Reflection on Derek Chauvin Verdict


After 10 hours of deliberation over two days, former officer Derek Chauvin was found guilty of the murder of George Floyd. He faces up to 40 years in prison.

On May 25, 2020 George Floyd muttered his last words, “I can’t breathe.” as Chauvin pressed his knee against his neck. Four days later, Derek Chauvin was arrested. Weeks of protest and unrest continue through the month of June. Finally, after much political turmoil, the trial for Derek Chauvin began on March 29, 2021.

I watched the trial between classes and shifts at work as many Americans did. Over 23 million Americans tuned in to listen to Chauvin’s verdict live. By comparison, that is more viewers than of any MLB world series in recent years.

In order to find Chauvin guilty, the jury had to believe that the prosecution proved their case beyond reasonable doubt. And they did. We now ask ourselves, what will this mean for America? In a country where the justice system often plays out in the favor of police and against our fallen black Americans, is this a step towards real change?

For the president of Rockhurst University, the step towards real change starts with each one of us.  On Wed., April 21, in response to Derek Chauvin’s trial, a statement was made from Fr. Curran, after condemning racism and violence, he declared “Let us consider our shared humanity and the end for which we have all been created.  And, then let us pursue a community, city and nation that is based upon and lived in love.  It must be the first and last word.  From that expressed love will flow the justice deserved for George Floyd.”  Later that day a group reflection titled Where Do We Go From Here? Post Chauvin Verdict Discussion was held at Kinerk Commons.  At this outdoor event there were reading of names, student presentations and small group reflections on the verdict of Derek Chauvin.  This is not the only event held of this type.  Throughout the year there were also leadership workshops by Student Senate and the Office of Diversity, Equity and Inclusion which covered the topics of equality, having difficult discussions, being a positive bystander, and understanding systemic racism.

Furthermore, the university faculty and staff have continuously expressed their support for equal treatment of all people throughout the recent events which have happened.  Another example of this was the statements released by Fr. Curran and the Office of Diversity, Equity and Inclusion when there was a rise in the violence towards Asian-Americans.  In the email letter titled Rockhurst University Condemns Violence Against Asian-Americans, Fr. Curran stated “As we continue our work to ensure that Rockhurst University is a home for all and labor toward the realization of a more just world, we condemn hatred and violence in all of its forms. Instead, we embrace that which unites us – our common humanity.”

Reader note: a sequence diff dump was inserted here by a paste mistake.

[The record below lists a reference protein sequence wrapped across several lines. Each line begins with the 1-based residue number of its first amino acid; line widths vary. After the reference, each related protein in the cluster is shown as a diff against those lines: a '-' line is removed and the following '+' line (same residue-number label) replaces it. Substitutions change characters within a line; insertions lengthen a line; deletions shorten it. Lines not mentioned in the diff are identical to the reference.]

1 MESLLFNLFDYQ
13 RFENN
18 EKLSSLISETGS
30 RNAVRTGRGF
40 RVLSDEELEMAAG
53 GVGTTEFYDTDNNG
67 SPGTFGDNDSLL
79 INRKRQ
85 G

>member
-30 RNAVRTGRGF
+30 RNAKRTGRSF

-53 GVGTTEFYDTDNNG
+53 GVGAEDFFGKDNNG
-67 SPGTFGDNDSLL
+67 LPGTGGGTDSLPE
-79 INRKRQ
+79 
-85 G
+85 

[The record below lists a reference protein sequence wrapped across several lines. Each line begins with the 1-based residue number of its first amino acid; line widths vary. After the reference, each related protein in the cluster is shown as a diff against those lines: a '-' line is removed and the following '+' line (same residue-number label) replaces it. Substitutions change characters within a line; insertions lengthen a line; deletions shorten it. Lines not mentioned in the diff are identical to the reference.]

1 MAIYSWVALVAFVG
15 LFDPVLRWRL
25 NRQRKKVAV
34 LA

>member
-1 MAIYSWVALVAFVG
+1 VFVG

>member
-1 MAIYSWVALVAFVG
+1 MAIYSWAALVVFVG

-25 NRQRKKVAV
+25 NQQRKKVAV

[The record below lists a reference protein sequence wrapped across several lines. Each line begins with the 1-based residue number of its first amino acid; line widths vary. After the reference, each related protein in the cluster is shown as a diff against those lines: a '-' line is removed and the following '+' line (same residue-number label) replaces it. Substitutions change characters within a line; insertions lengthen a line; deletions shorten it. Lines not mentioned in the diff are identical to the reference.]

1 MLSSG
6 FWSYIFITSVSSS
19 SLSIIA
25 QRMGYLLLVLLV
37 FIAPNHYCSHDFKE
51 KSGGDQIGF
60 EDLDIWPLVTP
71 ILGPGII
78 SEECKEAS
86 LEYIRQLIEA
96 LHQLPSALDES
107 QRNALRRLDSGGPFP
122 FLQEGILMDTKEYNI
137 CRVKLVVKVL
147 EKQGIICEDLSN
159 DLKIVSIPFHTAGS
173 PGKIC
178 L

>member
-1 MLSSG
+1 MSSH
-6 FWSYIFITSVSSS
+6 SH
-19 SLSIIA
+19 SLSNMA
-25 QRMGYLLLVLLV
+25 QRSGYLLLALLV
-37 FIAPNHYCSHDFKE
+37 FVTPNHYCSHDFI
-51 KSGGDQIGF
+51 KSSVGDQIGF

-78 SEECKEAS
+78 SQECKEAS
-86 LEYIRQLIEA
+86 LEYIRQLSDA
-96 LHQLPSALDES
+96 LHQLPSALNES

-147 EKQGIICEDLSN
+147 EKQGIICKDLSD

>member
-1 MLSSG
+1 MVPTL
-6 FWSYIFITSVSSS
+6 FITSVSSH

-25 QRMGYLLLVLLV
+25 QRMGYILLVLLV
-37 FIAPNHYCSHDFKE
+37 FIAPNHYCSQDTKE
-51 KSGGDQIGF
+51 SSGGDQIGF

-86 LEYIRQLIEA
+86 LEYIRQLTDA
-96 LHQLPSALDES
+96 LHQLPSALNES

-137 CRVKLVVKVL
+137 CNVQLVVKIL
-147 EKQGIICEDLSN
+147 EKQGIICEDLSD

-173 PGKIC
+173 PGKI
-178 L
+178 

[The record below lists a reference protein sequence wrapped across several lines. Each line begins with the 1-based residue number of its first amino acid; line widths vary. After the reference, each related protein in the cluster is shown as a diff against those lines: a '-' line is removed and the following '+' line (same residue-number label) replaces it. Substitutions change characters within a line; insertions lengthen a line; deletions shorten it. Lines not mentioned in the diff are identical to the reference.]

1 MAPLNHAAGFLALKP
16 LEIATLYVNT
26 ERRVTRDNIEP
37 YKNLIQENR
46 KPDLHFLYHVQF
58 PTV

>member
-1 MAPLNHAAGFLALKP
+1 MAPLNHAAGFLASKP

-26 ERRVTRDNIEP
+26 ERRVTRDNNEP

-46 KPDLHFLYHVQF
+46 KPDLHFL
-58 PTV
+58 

Although Rockhurst remains a predominantly Caucasian university, great strides have been made in the way of increasing the diversity on campus.  The minority undergraduate percentage reported in 2020 was 36.9%, which was increased by 10.5% from 2019, reference link below.    This change is due to a conscious effort of the university to welcome and include everyone, as well as challenge all students to step outside of their comfort zone, by valuing others despite differences.

Although great strides are being made, there is no doubt more must be done, there are more lives out there that have been lost at the hands of police brutality. And justice has not been found for many families and the black community. The American people deserve better, and they showed up to prove it this summer with demonstrations of protest.

Derek Chauvin has requested a new trial. His attorney, Eric Nelson, claims misconduct, unlawfulness, and that Chauvin did not receive a fair trial. According to legal experts it is unlikely any charges will be overturned.  Become knowledgeable, listen to your BIPOC peers and hear their struggles.  Finally, reflect upon what you can do to support the Black Lives Matter movement going forward.




Edited by Micaela Gutierrez